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Thomas Haden Church co-stars with snowplow, weather in murder flick 'Whitewash'

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MONTREAL - In "Whitewash," winter is literally murder.

And that murder is committed, appropriately for its remote Canadian setting, with a snowplow.

While the movie, which opens Friday, stars Thomas Haden Church and Marc Labreche, the elements and the snowplow are just as key.

"Whitewash" is the story of Bruce, played by Church, a loser and heavy drinker who ends up running over Paul (Labreche) with his snowplow after stopping him from committing suicide and trying to help him get his life together.

Bruce flees into the bush in the snowplow and lives in it as he tries to come to grips with what he's done in a downward spiral and intense battle with his conscience.

"It's almost a simplistic emotional story because the characters seem to be so uncomplicated but as they collide with one another, it starts to pull out the darker bindings of who they are," said Church, who came to Montreal to attend the premiere as the city descended into a bitter cold snap.

"The snowplow absolutely becomes his muse and the weather is just this unrelenting beast that he has to keep at bay."

Church, who hails from Texas and has a slew of movie and TV roles to his credit, says he found the script by director Emanuel Hoss-Desmarais and Marc Tulin to be intimidating when he first read it but he couldn't refuse the role.

"Anything that I read that is intimidating, that's challenging to the level that it's intimidating, you know you have to do it," said Church, whose films include "Sideways," "Spider-Man 3" and "George of the Jungle."

"You know you have to step up because if I'm not challenging myself then I've sort of given up and I'm not ready to give up."

He cited being outdoors in the cold most of the time and not having anyone to play off during large chunks of the film as some of the challenges.

"But that's where you do take it to a different level," he said.

"Whitewash" is as stark with its dialogue as it is with its landscapes. While Church and Labreche do talk, they communicate just as much through carefully nuanced expressions and actions that speak volumes.

A bone-chilling cold permeates the film, something that attests to what co-producer Kim McCraw described as "the magic of cinema" because the movie was shot a couple of years ago during a mild winter.

"There was very little snow," said co-producer Luc Dery. "It became a really big challenge in terms of production because we had to make artificial snow and we had to ship in snow from higher north."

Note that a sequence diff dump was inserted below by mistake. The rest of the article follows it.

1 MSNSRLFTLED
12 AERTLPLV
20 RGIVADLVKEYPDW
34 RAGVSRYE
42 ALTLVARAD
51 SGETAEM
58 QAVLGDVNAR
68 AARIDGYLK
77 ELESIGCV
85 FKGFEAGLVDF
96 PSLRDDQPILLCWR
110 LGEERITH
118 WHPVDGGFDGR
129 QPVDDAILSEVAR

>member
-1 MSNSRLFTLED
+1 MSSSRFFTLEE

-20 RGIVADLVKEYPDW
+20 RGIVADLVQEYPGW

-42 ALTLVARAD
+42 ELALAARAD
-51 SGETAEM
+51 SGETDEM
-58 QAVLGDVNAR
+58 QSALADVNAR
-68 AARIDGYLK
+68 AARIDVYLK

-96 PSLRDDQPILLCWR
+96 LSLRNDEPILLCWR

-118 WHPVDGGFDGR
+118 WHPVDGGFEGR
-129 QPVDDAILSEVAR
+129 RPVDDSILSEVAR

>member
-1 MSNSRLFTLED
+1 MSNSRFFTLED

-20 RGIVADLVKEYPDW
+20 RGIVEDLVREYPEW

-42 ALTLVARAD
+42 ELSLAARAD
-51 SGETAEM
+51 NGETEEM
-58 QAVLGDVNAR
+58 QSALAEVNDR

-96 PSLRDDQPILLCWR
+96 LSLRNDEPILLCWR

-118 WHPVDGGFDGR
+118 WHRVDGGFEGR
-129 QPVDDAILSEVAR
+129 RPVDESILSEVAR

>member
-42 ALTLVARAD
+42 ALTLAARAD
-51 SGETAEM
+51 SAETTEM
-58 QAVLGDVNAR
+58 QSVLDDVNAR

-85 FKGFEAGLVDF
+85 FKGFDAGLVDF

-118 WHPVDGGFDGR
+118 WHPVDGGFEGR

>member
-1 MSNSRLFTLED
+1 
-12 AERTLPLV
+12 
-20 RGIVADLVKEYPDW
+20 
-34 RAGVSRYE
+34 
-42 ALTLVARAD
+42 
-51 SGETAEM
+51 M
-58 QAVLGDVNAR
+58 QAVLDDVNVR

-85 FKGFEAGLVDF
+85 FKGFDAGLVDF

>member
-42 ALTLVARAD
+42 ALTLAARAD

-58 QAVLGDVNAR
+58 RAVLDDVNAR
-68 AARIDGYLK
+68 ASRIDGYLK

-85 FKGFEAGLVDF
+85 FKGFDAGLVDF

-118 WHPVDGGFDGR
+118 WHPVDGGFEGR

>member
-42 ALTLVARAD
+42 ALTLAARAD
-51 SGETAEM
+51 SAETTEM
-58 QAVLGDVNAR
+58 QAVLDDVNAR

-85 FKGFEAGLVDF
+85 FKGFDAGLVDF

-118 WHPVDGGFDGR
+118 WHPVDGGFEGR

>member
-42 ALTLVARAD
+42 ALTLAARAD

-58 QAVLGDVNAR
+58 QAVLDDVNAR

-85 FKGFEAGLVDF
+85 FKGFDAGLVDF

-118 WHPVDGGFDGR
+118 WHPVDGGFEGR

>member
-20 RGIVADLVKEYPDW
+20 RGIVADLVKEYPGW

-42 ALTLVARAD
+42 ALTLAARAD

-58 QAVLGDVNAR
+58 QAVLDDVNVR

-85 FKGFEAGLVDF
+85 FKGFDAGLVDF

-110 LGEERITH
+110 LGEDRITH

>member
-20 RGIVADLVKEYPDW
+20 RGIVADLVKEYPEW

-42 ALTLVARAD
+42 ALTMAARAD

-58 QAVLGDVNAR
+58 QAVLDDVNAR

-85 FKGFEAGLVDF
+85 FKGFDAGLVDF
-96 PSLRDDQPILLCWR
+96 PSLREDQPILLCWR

Church recalled that some shooting was juggled around heavy snowstorms.

"Nature wasn't always manipulating us," he said. "That was the good thing."

"Whitewash" is the first English-language film for Dery and McCraw's Montreal-based micro_scope film company, which has known considerable success in the past with such movies as the Oscar-nominated "Incendies" and "Monsieur Lazhar."

It's also the first feature film directed by Hoss-Desmarais and it has already brought him accolades including the Best Narrative New Director Award from the Tribeca Film Festival last year.

The Academy of Canadian Cinema and Television also announced Wednesday that he had won the Claude Jutra Award for an outstanding debut.

"'Whitewash' is a remarkable debut film which does a lot with a little to create a unique story with highly compelling performances," said Richard Speer, the academy's Quebec chair. "'Whitewash'' is sure to establish Emanuel Hoss-Desmarais as an upcoming Canadian filmmaker of note."

Hoss-Desmarais, who is already being courted by Hollywood, was "elated" by the award.

"To be recognized by one's own peers at home is deeply touching," he said.

Labreche is also nominated for a best supporting actor award from the academy and Hoss-Desmarais and Tulin are also contenders for best screenplay. The awards will be given out in Toronto on March 9.

Hoss-Desmarais described the film, which has touches of black comedy in it, as "a bizarre hate triangle" between the characters played by Church and Labreche and the snowplow.

"It was definitely in our minds to give it human qualities and human features," said the director, who also makes a brief appearance in the film. "The main character ends up transferring most of his guilt over to the plow."

He said he and Tulin explored the concept of the modern hermit, particularly those who live off the land in Russia, as they crafted Church's character.

Labreche said he liked the atmosphere and ambiguity of the film when he first read the script because it was clear the characters were not as simple as they seemed.

"I could not ever answer in a strong way if he was a creepy guy or just so desperate that he did what he did," Labreche said of his character Paul. "He cannot stop himself."

And using a snowplow to kill someone in a Canadian movie?

"It's a formidable little machine when you get it cranked up and going," Church said. "I can see how it could happen."

Labreche saw it in more philosophical terms.

"The most Canadian death possible — by a plow, in the country, and get buried in the snow by the side of the road," he said with a laugh. "Oh, my God. It's too depressing."

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